I usually do not write two blog entries in one day but this is a special day. This is the day we return home.This is the day we move into our replacement house for the house that was burned by the Charlotte/Mink Creek wildfire on June 28, 2012. We have been waiting for 608 days for this day.
This morning I wrote about moving into our tiny 390 sq ft basement apartment in our as yet unfinished replacement house. This evening I can write from the 390 sq ft home within our home-to-be. I can tell you it is a fine place to sleep.
I had so much to do today that I woke up at 5 am thinking I might as well get on with it. I asked the hotel for a late check-out fearing the worst. In fact, I got everything packed and headed to our new home by noon. At 1:30 I texted my spouse who is out of town at a meeting that Sophie the dog and I were home and we were going to take a nap.
I hereby proclaim these 390 square feet are a fine place to take a nap. Granted both of us were exhausted, me with doing stuff and she with keeping up with me doing stuff but such a fine nap we had. Our little 8 ft x 11 ft bedroom that has a 2 ft by 3 1/2 ft bite out of it for a closet has a lovely pattern and shape from the view of the pillow. The ceilings are tall, 10 ft, and the variability of the closet wall and our 4 ft x 4 ft partially above ground basement window gives a welcomed view of the trees.
It is peaceful here at this house. The sweep of the ground as it runs gently down to the road is like a glade from a Christmas Card. The forest around is blanketed with snow. The deer shyly but with intent make their way browsing just at the edge of your sight. It you look at them they look up with their big eyes waiting to see what you have to say to them. It is also sort of noisy since there are four construction heaters going to help the drywall dry. It is like having 4 jet engines in the house. Three are upstairs in the unfinished part of the house and one is here in the garage/basement close to the door of our apartment but when we close the door it is sung and quiet.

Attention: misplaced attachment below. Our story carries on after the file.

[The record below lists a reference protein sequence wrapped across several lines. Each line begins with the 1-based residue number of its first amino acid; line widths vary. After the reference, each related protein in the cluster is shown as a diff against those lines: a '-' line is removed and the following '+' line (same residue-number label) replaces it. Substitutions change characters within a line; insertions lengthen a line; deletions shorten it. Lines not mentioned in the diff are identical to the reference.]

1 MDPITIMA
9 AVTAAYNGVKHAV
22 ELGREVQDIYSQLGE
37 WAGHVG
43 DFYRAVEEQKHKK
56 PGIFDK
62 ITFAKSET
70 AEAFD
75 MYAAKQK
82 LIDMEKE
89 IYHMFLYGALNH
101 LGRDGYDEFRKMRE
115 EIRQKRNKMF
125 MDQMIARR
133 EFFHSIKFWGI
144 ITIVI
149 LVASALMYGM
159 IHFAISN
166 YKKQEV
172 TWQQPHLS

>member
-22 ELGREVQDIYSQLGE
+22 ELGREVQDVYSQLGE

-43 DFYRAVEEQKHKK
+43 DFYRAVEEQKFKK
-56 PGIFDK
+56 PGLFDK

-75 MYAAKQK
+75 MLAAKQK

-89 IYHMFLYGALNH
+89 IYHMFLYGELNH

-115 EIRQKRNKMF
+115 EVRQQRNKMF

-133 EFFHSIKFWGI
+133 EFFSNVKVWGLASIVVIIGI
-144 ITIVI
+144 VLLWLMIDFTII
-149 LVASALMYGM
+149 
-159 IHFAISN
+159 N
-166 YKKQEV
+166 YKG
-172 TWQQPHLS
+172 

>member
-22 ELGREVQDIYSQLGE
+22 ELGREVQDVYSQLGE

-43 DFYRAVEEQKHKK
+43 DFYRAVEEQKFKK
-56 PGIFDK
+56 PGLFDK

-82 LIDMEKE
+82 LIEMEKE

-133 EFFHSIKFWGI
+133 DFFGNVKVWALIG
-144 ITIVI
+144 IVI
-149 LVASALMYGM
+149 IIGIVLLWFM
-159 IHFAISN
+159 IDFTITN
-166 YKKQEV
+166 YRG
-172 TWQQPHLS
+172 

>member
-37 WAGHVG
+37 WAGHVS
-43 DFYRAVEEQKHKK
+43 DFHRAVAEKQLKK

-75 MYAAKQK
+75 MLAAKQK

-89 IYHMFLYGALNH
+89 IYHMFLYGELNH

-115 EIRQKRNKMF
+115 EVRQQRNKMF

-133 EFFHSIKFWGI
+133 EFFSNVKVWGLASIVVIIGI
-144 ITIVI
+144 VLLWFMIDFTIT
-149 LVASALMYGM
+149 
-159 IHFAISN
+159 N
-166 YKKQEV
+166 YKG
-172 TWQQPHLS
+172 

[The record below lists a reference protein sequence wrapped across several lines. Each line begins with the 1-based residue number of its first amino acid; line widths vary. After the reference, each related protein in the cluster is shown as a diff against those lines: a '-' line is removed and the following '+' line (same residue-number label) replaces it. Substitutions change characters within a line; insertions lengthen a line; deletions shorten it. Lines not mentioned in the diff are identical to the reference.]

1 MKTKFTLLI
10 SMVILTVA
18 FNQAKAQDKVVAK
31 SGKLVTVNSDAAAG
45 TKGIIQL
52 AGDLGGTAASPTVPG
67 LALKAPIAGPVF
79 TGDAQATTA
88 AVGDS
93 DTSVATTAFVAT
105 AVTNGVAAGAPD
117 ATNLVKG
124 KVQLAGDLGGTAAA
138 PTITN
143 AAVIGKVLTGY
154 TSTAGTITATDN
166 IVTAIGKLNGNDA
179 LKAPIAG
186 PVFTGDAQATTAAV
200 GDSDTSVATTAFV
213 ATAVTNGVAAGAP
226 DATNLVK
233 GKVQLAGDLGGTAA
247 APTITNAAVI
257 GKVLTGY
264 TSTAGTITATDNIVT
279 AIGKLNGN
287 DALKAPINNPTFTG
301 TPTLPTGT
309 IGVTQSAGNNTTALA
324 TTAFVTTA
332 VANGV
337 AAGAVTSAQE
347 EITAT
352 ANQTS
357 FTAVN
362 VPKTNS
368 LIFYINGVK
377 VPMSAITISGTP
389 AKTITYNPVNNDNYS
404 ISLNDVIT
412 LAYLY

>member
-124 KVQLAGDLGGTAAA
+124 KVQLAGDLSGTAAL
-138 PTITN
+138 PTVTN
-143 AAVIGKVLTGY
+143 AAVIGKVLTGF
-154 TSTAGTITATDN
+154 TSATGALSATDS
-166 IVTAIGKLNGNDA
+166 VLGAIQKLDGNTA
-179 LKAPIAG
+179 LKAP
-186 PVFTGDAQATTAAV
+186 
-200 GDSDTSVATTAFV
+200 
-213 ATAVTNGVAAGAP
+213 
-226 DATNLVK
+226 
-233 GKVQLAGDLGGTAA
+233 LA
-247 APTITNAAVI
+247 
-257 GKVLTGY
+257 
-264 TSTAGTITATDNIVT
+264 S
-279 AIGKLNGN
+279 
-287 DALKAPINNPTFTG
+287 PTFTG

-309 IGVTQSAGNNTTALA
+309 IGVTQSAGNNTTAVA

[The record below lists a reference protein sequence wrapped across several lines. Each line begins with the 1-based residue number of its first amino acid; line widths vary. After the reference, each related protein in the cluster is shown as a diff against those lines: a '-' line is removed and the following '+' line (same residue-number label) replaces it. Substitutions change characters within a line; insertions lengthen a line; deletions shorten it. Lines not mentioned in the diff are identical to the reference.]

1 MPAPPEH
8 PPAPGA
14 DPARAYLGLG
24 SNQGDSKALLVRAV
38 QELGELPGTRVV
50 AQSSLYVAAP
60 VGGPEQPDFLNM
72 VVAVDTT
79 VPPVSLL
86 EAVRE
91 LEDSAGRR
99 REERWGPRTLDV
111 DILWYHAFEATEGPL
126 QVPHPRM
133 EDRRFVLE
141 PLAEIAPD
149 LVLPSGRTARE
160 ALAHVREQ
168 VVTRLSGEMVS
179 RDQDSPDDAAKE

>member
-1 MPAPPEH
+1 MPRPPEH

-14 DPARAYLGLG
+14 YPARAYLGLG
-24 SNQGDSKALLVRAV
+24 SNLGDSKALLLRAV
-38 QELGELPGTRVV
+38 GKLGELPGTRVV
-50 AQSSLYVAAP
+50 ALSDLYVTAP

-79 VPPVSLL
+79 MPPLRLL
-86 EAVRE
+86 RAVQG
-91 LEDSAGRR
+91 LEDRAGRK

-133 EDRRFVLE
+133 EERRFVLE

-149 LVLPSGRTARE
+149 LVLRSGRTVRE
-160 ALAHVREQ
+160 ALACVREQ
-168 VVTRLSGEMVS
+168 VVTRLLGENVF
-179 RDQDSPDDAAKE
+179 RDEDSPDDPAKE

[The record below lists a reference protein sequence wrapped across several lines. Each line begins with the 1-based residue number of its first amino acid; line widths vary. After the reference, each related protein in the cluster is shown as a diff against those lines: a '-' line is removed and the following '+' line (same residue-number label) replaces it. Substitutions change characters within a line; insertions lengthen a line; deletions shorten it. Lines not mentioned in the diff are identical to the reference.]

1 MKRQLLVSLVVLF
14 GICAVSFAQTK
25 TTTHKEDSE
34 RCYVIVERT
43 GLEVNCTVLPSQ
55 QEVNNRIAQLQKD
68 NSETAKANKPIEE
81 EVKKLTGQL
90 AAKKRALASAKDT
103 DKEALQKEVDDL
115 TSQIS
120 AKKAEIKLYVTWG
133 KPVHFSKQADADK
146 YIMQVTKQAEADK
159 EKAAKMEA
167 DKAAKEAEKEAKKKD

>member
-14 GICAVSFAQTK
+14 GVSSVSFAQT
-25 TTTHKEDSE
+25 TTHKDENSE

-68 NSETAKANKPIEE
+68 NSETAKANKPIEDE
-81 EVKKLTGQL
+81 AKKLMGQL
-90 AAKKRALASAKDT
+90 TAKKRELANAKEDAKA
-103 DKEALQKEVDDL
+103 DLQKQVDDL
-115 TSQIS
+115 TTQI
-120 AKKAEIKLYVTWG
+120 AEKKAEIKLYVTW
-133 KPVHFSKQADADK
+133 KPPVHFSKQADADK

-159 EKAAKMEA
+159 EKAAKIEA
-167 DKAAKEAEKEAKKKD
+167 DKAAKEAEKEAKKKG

The apartment is still in disarray. The bathroom is perfect. It is the only room that is not in disarray and I keep making sure that we have one island of organized space. It will stay organized since no one remembered that we would prefer hot water. Cold water it is, too, coming from a deep well through the snow-covered frozen ground. I have a small electric tea kettle so who actually needs heated water from a hot water heater?
I am not sure when we will get it all sorted out but I do want to have hot water and the apartment beautiful, even if it is not totally finished by the time my spouse comes home on Monday night. I want to again thrill and amaze him with my ability to tear a place up and put it back together before anyone truly catches me and makes me stop tearing stuff up. My dad said about my mom, “I never know what she will have done when I get home at night. One day I will go home and find she has taken the bed apart.” As the family story goes, she had taken the bed apart that very day to paint it. It seems I come by my need to re-do stuff honestly. It is in my blood.